A community for students.
Here's the question you clicked on:
 0 viewing
anonymous
 3 years ago
Solve the initial value problem:
x(dy/dx)+y(x) = 9y(x)^(2), y(1) = 1
anonymous
 3 years ago
Solve the initial value problem: x(dy/dx)+y(x) = 9y(x)^(2), y(1) = 1

This Question is Closed

anonymous
 3 years ago
Best ResponseYou've already chosen the best response.0\[x \frac{ dy }{dx } + y(x) = 9y(x)^2 , y(1) =1\] Just the equation a little neater

anonymous
 3 years ago
Best ResponseYou've already chosen the best response.0I would solve for dy/dx and intergrate.

UnkleRhaukus
 3 years ago
Best ResponseYou've already chosen the best response.0the ex's int he brackets are just indicating the independent variable right?\[x \frac{ \text dy }{\text dx } + y = 9y^2 , \]

anonymous
 3 years ago
Best ResponseYou've already chosen the best response.0and we know y(1) = 1.

anonymous
 3 years ago
Best ResponseYou've already chosen the best response.0I believe so, that's just how its been written. I'll try solving for dy/dx and integrating then,

anonymous
 3 years ago
Best ResponseYou've already chosen the best response.0So I would sub those in.

hartnn
 3 years ago
Best ResponseYou've already chosen the best response.2u realize that you can separate the variables easily here ?

anonymous
 3 years ago
Best ResponseYou've already chosen the best response.0\[\frac{ dy }{ dx } = \frac{ 9y(x)^2y }{ x }\] Not too familiar with these problems, but basically i need to integrate that, no?

hartnn
 3 years ago
Best ResponseYou've already chosen the best response.2u bring all terms of one variable on one side of = sign, like this : \(\large \frac{1}{9y^2y}dy=\frac{1}{x}dx\) then integrate

hartnn
 3 years ago
Best ResponseYou've already chosen the best response.2can u integrate both sides now ?

anonymous
 3 years ago
Best ResponseYou've already chosen the best response.0think i got it, left an x over the y side so i confused my self. \[1 = \ln(19y)\ln(y)\]

hartnn
 3 years ago
Best ResponseYou've already chosen the best response.2u integrated yvariable correctly , but what about \(\int (1/x)dx\) its not =1

hartnn
 3 years ago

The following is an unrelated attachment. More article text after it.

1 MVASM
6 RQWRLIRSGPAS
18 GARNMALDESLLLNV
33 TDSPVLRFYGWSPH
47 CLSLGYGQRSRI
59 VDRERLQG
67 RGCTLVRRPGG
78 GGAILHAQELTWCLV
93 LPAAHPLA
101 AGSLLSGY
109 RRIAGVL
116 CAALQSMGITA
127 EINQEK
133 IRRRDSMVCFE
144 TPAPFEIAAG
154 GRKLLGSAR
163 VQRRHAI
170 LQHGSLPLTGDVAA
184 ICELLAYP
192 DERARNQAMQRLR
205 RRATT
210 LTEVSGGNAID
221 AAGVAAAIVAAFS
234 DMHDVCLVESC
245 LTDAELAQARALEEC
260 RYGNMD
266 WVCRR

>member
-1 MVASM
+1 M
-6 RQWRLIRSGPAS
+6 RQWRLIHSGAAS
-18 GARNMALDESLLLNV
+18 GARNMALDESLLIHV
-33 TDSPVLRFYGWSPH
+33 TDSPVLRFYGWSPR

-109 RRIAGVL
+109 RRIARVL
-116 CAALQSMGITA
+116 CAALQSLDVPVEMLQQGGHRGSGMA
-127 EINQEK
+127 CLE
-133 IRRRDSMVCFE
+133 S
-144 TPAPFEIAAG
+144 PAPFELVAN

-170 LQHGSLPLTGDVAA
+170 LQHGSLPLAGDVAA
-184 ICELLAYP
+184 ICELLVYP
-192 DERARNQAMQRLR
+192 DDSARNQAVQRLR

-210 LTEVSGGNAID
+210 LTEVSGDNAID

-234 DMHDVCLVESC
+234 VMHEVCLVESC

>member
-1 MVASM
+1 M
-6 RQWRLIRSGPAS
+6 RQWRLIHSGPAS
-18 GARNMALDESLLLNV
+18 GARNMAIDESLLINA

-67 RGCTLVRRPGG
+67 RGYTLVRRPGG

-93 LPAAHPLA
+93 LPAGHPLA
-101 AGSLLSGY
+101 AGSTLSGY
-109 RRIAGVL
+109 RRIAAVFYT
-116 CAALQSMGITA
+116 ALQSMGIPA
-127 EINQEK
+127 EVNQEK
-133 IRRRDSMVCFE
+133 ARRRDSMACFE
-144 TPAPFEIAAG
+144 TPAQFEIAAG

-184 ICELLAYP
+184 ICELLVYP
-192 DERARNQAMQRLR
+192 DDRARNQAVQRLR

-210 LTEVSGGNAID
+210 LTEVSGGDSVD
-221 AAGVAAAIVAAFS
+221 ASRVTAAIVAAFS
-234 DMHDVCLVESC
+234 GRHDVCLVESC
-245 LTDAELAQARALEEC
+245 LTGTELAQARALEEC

Best ResponseYou've already chosen the best response.2i meant u should get something like this : \(\ln x=ln(19y)lny+c\) then use logarithmic properties to simplify

anonymous
 3 years ago
Best ResponseYou've already chosen the best response.0Okay, catching on think i figured out what i did wrong when i integrated last anyway.

anonymous
 3 years ago
Best ResponseYou've already chosen the best response.0Maybe y = \[\frac{ 1 }{ x+9 }\] May be a final solution, just simplifying the equation?

hartnn
 3 years ago
Best ResponseYou've already chosen the best response.2ln cx= ln (19y)/y cxy= (19y) now use y(1) = 1 to find c.

hartnn
 3 years ago
Best ResponseYou've already chosen the best response.2u got this simplification ? >ln cx= ln (19y)/y

anonymous
 3 years ago
Best ResponseYou've already chosen the best response.0yup, \[C(1)(1)=19(1)\] \[C=10\] \[C=10\] \[10xy=(19y)\]

hartnn
 3 years ago
Best ResponseYou've already chosen the best response.210xy =19y or 10xy9y+1=0

anonymous
 3 years ago
Best ResponseYou've already chosen the best response.0ahh, forgot the negative, think i have enough to try a few more of these questions any way. Thank you. :)
Ask your own question
Sign UpFind more explanations on OpenStudy
Your question is ready. Sign up for free to start getting answers.
spraguer
(Moderator)
5
→ View Detailed Profile
is replying to Can someone tell me what button the professor is hitting...
23
 Teamwork 19 Teammate
 Problem Solving 19 Hero
 Engagement 19 Mad Hatter
 You have blocked this person.
 ✔ You're a fan Checking fan status...
Thanks for being so helpful in mathematics. If you are getting quality help, make sure you spread the word about OpenStudy.